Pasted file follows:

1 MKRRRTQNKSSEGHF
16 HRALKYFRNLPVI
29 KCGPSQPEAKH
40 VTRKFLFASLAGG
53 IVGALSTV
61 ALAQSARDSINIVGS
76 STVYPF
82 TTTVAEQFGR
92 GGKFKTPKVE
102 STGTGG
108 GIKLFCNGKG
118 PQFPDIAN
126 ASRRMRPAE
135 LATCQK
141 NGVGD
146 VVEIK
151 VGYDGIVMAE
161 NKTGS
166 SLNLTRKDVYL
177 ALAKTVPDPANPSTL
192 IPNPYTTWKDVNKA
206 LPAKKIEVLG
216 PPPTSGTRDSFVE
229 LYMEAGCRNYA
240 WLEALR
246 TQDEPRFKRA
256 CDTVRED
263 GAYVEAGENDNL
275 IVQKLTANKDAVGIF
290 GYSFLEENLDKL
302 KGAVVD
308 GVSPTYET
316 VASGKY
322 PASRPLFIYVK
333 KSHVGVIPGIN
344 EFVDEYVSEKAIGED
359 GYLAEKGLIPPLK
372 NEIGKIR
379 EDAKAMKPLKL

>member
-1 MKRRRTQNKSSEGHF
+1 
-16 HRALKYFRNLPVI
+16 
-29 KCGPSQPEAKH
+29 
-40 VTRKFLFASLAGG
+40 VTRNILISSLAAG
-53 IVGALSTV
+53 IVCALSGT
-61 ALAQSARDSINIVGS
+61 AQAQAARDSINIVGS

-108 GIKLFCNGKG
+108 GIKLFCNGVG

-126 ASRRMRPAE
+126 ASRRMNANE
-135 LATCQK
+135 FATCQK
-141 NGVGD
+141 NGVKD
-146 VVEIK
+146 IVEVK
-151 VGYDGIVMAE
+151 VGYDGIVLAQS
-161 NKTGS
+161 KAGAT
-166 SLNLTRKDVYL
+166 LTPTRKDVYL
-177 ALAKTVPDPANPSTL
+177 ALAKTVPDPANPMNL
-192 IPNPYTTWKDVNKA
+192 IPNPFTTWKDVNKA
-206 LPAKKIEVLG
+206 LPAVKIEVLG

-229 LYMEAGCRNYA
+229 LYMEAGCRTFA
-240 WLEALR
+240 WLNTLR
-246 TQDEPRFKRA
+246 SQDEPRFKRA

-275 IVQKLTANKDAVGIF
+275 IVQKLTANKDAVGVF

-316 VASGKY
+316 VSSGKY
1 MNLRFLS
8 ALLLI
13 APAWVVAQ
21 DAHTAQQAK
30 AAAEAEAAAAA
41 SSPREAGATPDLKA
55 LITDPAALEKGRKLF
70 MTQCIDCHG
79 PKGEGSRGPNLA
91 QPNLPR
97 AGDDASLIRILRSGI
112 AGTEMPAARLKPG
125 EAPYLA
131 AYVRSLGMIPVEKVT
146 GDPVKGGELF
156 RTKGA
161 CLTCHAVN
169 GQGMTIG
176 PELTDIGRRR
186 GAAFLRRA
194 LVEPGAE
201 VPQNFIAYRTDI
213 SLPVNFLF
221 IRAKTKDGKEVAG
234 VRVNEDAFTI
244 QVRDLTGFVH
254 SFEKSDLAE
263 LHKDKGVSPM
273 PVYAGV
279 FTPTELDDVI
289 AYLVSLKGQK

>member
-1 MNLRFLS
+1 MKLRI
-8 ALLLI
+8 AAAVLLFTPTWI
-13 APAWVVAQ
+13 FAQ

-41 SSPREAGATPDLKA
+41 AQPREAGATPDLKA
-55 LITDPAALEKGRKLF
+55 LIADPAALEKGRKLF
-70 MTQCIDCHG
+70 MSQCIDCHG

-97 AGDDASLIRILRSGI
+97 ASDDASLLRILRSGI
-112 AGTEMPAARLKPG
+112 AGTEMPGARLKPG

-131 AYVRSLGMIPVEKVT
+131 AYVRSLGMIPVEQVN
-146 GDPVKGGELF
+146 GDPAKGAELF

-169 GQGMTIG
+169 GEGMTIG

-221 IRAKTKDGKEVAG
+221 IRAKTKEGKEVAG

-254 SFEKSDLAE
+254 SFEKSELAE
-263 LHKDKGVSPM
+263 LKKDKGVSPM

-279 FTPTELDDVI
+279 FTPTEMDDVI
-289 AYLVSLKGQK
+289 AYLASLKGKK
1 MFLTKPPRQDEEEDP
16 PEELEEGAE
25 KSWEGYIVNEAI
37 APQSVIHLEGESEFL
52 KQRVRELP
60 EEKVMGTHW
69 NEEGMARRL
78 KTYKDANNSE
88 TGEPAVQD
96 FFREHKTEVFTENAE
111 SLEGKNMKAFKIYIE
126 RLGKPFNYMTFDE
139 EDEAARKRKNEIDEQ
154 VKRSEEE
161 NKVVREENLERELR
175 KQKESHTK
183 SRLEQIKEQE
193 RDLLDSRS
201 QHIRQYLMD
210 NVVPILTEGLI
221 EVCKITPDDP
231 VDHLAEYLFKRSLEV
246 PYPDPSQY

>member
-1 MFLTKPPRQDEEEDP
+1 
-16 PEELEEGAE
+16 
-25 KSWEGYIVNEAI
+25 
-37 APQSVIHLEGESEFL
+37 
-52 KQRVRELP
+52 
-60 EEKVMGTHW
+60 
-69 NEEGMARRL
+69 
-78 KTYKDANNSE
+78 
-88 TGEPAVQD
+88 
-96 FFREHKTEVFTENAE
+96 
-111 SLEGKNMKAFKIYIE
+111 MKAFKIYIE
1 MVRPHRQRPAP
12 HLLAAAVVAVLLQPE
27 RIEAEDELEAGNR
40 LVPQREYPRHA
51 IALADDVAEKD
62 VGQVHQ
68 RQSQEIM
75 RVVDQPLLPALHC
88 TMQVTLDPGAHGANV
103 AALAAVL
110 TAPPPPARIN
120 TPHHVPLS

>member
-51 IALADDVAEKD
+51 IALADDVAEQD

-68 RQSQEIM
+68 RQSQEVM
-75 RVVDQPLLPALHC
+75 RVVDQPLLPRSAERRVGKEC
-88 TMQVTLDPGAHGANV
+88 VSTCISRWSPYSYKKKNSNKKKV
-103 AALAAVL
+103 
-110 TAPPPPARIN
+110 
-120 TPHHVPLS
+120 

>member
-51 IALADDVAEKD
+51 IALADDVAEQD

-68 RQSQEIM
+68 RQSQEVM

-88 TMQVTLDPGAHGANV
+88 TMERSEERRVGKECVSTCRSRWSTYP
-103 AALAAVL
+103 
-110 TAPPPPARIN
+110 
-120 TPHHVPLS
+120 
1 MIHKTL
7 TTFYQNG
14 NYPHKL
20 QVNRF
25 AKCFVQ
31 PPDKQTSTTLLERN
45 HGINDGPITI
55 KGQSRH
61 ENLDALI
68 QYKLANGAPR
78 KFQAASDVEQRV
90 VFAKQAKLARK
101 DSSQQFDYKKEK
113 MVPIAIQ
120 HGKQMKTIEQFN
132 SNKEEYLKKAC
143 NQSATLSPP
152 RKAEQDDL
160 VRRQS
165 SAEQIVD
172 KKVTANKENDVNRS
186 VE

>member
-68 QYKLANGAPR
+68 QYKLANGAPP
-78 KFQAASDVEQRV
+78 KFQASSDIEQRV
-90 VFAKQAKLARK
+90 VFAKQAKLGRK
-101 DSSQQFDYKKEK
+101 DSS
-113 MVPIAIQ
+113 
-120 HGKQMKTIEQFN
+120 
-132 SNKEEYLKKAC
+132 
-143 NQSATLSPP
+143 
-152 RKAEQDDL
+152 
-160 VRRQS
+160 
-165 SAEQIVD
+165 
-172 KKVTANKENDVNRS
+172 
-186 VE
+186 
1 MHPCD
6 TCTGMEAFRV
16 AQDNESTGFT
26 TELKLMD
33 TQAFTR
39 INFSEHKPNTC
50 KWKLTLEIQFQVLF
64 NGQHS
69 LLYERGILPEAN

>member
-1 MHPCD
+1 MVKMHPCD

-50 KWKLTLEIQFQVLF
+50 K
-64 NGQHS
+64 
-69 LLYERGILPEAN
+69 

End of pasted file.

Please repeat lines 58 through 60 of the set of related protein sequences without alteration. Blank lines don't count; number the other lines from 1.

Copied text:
+135 FATCQK
-141 NGVGD
+141 NGVKD